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(SAP) - Get Free Report

got soaked after it warned of disappointing fourth-quarter earnings, and if one analyst is right, the news will soon get worse.

Tuesday morning, SAP said 1998 pretax profit would fall short of expectations, rising just 15%, while fourth-quarter results were pressured by a 200 million-mark software-revenue shortfall. The company attributed most of the fourth-quarter revenue shortfall to weakness in Japan and Russia.

Though SAP said 1998 revenue still rose nearly 40% from a year ago with help from strong performances in the U.S. and Europe,

Credit Suisse First Boston

analyst George Gilbert forecast more tough times for the German software giant. Gilbert wrote in a research note Tuesday that SAP cut its U.S. sales force over the holidays, adding that "what is most unusual is that SAP has been capacity-constrained in its ability to hire experienced sales reps for a long time and has suddenly found itself with too many."

"The cuts are a leading indicator of what's to come," Gilbert says. "This is going to be a tough year."

SAP didn't return calls seeking comment on the issue of layoffs. Gilbert's firm has no underwriting relationship with SAP.

"SAP reduced the number of quota-carrying sales reps in the U.S. by 60," Gilbert wrote. "An additional 30 to 40 marketing support personnel were let go as well." Gilbert believes SAP held meetings with the U.S. sales force on Monday, but the company hasn't disclosed any layoffs. SAP shares dropped 2 1/2, or 7.2%, Tuesday to close at 32 1/16. The stock dropped 1 7/16 Monday, with most of the decline coming late in the trading day after CSFB called its sales force to warn of the cuts.

Analysts told

in December they were considering reducing their fourth-quarter and 1999 estimates for SAP, and today's preannouncement hastened that process.

Salomon Smith Barney

analyst Neil Herman downgraded SAP a notch to outperform from buy immediately after SAP's press release. He lowered his fourth-quarter 1998 earnings estimate to 19 cents per share from 27 cents previously.

Herman noted that "although the next two quarters are likely to be challenging, we believe that the long-term fundamentals will be rewarded by withstanding the near-term negative currents."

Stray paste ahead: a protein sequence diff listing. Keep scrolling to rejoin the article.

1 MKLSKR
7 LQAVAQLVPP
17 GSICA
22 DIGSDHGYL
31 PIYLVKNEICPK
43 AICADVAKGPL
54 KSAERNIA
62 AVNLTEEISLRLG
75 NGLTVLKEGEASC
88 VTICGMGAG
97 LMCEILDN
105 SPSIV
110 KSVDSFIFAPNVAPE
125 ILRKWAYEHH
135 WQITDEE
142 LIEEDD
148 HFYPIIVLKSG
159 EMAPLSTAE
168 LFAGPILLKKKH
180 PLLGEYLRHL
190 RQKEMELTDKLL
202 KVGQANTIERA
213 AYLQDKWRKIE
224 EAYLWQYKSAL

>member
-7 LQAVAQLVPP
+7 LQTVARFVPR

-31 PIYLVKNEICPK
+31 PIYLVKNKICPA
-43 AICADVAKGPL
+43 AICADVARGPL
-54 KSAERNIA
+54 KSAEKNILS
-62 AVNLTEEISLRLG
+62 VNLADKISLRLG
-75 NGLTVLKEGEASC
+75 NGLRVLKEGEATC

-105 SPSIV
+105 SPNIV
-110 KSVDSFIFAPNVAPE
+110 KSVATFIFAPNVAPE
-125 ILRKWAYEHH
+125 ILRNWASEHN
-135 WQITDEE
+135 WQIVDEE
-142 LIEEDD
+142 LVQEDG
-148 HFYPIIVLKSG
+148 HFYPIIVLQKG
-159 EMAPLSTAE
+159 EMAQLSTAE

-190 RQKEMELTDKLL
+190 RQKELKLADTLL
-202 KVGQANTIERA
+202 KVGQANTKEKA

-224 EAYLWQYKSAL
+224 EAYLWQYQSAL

Masters Capital Investments

fund manager Charles Haney agreed a challenge is at hand, and has avoided buying SAP stock as a result. "Everyone should be wrapped up with Y2K stuff by the end of the first quarter or end of the first half," says Haney. "So, dollars should start flowing back into other things like operations." He believes enterprise-software companies like SAP are still generally strong companies, just facing a tougher environment. But when that environment starts to ease as Y2K fears fade, they could start showing a buying opportunity again later this year.

But other analysts were skeptical that


signs of a turnaround could emerge this year for SAP. Though SAP's spokesman in Walldorf, Germany, denies aggressive price-cutting, many of its competitors here in the U.S. say SAP spent 1998 fiercely undercutting competitors like



to gain market share and "seed" the market for its upcoming products, a strategy that some analysts say clouds SAP's outlook.

"It's too early to tell what the aggressive pricing will do, but generally it's not a good thing," Gilbert says. Though aggressive discounting can offer an opportunity to sell more products in the future, it can also make customers accustomed to receiving discounts hold out for them, bringing the entire pricing structure down.

In addition to the price cuts, Gilbert also noted in December that he believed the development of new products at SAP had fallen significantly behind. That helped spur talk that SAP would make a bid for ailing supply-chain software maker


(MANU) - Get Free Report

to speed up the process of getting new products to market. Manugistics said after it announced a disappointing third quarter that it was in talks to be acquired and would make an announcement this month. But Gilbert believes SAP's attempts to link up with Manugistics failed and that any link up now is unlikely. Shares of Manugistics added 4%, closing at 13 1/2. When Manugistics canceled its appearance at the

Morgan Stanley Technology Conference

this week, some investors were hoping it was a sign that a buyout was imminent.

Instead, SAP will likely reorganize and move forward alone. That, coupled with questions on how corporate spending will shape up later this year with the millennium change looming, will further keep pressure on enterprise-software companies like SAP this year. Gilbert says when SAP turns around, which he believes will eventually happen, signs will likely emerge in 2000 rather than in 1999.

But for investors long the stock, that might be too long to wait.

Frankfurt-based contributor Ned Stafford contributed to this story.